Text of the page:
Homily Second Sunday of Lent Year B Transfiguration

By 11:45 AM

Homily Second Sunday of Lent Year B

Reading 1: Last Sunday we focused on the covenant God made with Noah after the flood and the sign of the covenant was the rainbow. In spite of God’s action, man continued to sin and replaced the only true God with creatures as god. God first made a promise to Abraham that if he believed and followed God, Yahweh would give Abraham many blessings, many descendants and a land flowing with milk and honey.
For many years Abraham did not see any descendants. Sara, his wife, was barren. Finally, after she was well beyond the natural age of conceiving a child, Sara gave birth to a son, Isaac.  This was the beginning of God fulfilling his promises. God made a covenant with Abraham and the sign of this covenant was circumcision.

When Isaac was twelve, God put Abraham to test, which is today’s first reading. The question in Abraham’s mind was why would God give him a son and then demand the sacrifice of his only son? Could he still trust that God could still provide descendants? Could he obey God in this very difficult and challenging matter for any father?

Instead of the death of Isaac, God wanted Abraham to see how strong his response to the covenant was. He chose God rather self. Isaac’s life was spared. God loved Abraham very much. But there is a deeper meaning.  Though Abraham’s only beloved son was spared, God the Father did not spare his only begotten Son from embracing the cross, from giving his life for ours on the cross, so that we could be saved. In this gift Jesus established and sealed the new covenant through the shedding of his blood. Abraham was willing to give his greatest treasure. God gave his greatest treasure.

Reading 2: Paul picks up the theme of the first reading. God did not spare his own son but allowed him to become the sacrifice for our reconciliation.  God so loved the world that he sent his son into the world to be our Savior. This is how much God has and does love us.

Therefore, if God is for us, it doesn’t matter who is against us. We can’t fully begin to comprehend the depth of God’s love for us. Nor can we begin to equate his love. But as St. Therese of Avila said: “Love is responded to with love.” How much do I love God? The bar is set in our covenant agreement in baptism. We are called to love God with our whole mind, heart and will and love others as well.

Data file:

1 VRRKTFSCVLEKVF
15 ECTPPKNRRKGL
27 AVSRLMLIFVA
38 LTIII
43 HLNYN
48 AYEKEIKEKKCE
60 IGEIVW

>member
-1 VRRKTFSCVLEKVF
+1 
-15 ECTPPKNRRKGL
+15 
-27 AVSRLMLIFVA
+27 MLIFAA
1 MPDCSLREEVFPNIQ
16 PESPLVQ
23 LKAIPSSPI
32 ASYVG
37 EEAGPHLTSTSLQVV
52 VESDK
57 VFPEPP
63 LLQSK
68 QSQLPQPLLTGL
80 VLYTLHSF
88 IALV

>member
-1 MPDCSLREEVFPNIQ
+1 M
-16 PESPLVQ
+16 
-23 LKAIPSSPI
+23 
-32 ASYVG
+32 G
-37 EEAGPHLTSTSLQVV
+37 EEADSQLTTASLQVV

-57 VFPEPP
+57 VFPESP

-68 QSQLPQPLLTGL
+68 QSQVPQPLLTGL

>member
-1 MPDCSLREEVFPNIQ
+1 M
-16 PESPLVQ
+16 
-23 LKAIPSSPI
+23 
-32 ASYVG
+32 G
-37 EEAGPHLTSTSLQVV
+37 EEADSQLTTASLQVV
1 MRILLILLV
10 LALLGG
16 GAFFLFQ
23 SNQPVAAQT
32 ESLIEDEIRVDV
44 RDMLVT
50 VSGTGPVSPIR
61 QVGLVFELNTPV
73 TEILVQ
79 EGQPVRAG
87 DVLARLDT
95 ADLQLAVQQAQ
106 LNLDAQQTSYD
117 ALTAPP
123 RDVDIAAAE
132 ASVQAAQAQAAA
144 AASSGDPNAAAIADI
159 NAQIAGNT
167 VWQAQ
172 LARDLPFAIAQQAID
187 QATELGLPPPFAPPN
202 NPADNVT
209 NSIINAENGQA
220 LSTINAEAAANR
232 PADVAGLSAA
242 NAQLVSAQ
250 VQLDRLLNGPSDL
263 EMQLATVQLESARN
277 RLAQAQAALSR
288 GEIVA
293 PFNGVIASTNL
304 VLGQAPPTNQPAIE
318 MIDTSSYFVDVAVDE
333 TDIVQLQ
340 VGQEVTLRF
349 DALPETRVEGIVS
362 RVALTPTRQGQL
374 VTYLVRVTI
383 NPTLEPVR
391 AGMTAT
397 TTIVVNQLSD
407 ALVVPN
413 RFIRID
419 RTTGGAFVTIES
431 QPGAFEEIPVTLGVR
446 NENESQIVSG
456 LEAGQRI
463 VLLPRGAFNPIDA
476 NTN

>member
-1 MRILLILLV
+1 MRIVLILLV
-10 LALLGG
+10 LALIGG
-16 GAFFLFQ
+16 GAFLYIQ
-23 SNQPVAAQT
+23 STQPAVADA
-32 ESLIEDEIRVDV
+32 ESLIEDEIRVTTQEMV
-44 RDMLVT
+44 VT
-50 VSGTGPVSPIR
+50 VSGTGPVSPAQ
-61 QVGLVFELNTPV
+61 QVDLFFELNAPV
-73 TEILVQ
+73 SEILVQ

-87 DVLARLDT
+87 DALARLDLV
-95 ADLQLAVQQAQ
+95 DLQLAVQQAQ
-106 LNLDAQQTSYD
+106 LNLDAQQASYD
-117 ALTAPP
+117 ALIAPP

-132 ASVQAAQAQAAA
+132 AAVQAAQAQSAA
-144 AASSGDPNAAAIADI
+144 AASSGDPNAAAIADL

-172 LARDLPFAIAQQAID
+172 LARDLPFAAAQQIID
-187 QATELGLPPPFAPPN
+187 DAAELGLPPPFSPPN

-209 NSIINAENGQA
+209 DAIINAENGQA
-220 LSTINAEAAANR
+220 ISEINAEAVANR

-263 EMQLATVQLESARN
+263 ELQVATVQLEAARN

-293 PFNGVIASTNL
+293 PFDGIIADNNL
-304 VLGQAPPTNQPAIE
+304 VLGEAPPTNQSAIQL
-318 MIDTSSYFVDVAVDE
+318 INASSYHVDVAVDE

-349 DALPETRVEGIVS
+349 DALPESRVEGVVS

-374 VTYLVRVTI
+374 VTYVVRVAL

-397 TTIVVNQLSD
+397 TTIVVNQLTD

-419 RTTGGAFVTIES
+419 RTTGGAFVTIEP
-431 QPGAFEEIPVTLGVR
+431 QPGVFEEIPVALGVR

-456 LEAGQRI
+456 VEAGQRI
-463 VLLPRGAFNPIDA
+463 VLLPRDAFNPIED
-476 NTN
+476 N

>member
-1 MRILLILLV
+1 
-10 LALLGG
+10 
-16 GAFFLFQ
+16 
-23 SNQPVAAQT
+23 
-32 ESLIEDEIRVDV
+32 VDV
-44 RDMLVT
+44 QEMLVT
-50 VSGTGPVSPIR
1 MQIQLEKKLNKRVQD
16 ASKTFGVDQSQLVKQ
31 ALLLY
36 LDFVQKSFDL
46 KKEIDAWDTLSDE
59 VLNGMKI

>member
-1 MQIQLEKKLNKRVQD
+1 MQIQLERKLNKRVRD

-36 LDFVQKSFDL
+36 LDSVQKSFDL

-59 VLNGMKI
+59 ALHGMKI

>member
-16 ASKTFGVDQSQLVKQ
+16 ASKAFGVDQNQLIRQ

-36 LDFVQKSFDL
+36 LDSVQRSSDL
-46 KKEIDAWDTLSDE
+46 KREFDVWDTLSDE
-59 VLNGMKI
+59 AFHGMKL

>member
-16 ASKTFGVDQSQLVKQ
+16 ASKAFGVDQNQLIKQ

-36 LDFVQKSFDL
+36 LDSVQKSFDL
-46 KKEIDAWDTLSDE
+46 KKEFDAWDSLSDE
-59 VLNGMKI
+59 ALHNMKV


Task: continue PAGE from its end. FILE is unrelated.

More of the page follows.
Gospel: Last Sunday, we looked at the temptation that Jesus endured as the first stage of his life as our Messiah. He came to confront and overcome the pseudo-power of the devil. The temptations were the first volley. Jesus’ suffering and death on the cross for our sake would be the final blow that would defeat and break the diabolic bond Satan held over humanity.

In preparation for this ultimate moment, Jesus prophesied to the disciples his upcoming passion, death and resurrection. Peter and the others rejected the very thought of Jesus suffering this way. So Jesus takes Peter, James and John up the mountain to pray with him. There he experienced the glory that he emptied himself of by becoming man and the glory that he would experience once more in the resurrection. This was the Father’s way of preparing Jesus in his humanity for the passion.  The presence of Moses and Elijah represented the Law and the prophetic word, both of which spoke of Jesus’ suffering, death and resurrection.

The Father also used this experience to prepare the Apostles as well for this central moment in Jesus’ life. Just as at Jesus’ baptism, the Father reveals himself and the Spirit is manifested, so now the Father tells the Apostles to listen to Jesus. Even after this revelation, they remained uncertain of what was revealed.

Why does Jesus tell them not to say anything to others until after his resurrection? It is Mark’s theology that the full understanding of Jesus as Messiah would come after the death and resurrection. Then they would recognize him as True God and True Man. The Transfiguration itself did not convinced them that Jesus was God. The Resurrection of Christ would.

Our theophany or epiphany moment may not be as dramatic but the purpose is the same. 1) To reveal to us the person of Jesus in a clearer light, seeing or experiencing him in a way we have never done before; 2) To remind us to listen to Jesus, even when we don’t understand and to act on his word; 3) To recognize that God desires to share his eternal glory with us, but first we must experience the mystery of the cross in our life, which strips us of everything except God in our life.

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